Of the most importance to us as long-term investors is how these industry portfolios stack up in the different economic environments. To accurately gauge performance, we assigned a value of 0 (zero) to portfolios that scored in the bottom third percentile for a given economic environment. Portfolios that scored in the middle third percentile received a value of 1, and portfolios in the top third received a 2.
The results of this ranking are demonstrated in Exhibit Five. You can see that, on the whole, Consumer Alpha™-related portfolios tend to perform better in lower growth environments. Three specific portfolios – Tobacco Products, Beer and Liquor, and Entertainment – score in the top third percentile in low-growth environments. When high-growth is present, Tobacco Products and Entertainment fall to the bottom third percentile.
But how do our Consumer Alpha™ portfolios compare to the other consumer and non-consumer portfolios? To find out, we averaged the return ratios for all portfolios in each category over each growth regime. Those results are shown in Exhibit Six. One notable discovery, which is consistent with the individual Consumer Alpha™ portfolio results previously noted, is that while the three groups tend to share similar performance characteristics in times of medium- and high-growth, only the Consumer Alpha™ portfolio demonstrates superior performance in low-growth phases.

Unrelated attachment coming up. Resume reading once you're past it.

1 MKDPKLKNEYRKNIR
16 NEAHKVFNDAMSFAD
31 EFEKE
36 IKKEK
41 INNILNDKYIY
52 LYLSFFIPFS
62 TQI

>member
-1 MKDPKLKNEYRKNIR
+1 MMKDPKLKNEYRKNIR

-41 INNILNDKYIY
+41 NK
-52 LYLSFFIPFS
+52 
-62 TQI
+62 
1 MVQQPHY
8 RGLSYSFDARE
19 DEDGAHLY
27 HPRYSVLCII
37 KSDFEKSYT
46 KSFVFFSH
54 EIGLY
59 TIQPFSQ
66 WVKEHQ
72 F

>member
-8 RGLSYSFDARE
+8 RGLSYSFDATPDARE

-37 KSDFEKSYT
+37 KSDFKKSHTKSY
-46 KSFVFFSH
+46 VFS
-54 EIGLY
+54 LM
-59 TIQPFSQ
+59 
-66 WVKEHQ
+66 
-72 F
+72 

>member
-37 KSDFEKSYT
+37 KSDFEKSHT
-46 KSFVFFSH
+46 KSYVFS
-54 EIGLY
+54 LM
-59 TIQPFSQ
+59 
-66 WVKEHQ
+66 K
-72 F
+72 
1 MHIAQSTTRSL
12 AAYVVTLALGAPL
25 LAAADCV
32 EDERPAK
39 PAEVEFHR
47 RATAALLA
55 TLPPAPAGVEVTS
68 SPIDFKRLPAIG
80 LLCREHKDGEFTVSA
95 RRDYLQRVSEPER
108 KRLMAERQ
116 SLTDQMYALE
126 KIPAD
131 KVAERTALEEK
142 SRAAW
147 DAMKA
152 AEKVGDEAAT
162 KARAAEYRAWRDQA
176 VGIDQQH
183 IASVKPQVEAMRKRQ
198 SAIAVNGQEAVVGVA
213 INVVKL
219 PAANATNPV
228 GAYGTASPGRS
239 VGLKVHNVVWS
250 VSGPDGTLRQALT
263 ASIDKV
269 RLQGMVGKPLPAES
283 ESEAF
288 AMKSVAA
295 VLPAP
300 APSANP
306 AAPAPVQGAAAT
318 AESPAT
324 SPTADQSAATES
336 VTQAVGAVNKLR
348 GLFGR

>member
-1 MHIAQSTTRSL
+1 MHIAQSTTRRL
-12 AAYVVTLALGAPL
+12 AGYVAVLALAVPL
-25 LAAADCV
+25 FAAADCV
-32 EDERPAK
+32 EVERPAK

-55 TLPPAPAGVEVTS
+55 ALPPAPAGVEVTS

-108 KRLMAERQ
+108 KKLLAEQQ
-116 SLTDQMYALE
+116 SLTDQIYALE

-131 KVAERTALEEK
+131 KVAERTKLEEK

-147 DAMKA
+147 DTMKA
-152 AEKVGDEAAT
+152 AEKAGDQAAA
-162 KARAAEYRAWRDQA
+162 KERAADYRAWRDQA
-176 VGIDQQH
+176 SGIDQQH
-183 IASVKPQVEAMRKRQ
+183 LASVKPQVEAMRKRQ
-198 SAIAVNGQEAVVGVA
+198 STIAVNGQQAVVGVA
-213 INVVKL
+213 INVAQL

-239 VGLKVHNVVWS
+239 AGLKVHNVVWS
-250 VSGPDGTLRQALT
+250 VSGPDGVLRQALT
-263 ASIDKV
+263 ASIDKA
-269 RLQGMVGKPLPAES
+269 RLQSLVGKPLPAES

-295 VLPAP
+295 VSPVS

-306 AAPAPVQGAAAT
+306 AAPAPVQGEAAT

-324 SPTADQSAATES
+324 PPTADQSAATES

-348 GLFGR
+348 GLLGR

INDUSTRY RETURNS VS. REAL GROWTH
Beyond testing the relationship between industry portfolio returns and the overall economic cycle, we can also do so with respect to each portfolio’s consumption spending data. To do this, we look to select consumption categories from the Bureau of Economic Analysis. While the Fama and French portfolios may contain differences in consumption categories from those in the BEA data, the categories are similar enough to draw legitimate and insightful conclusions. Exhibit Seven on the following page shows the results of this comparison.
Plotting the real consumption growth rates of the BEA categories over the three timeframes (1960-2014; 1985-2014; and 2004-2014) versus the associated industry returns growth rates show little, if any, relationship between the two. This suggests that while growth may drive some part of returns, other elements such as high returns on capital may have more influence. This appears to be particularly true for Tobacco Products.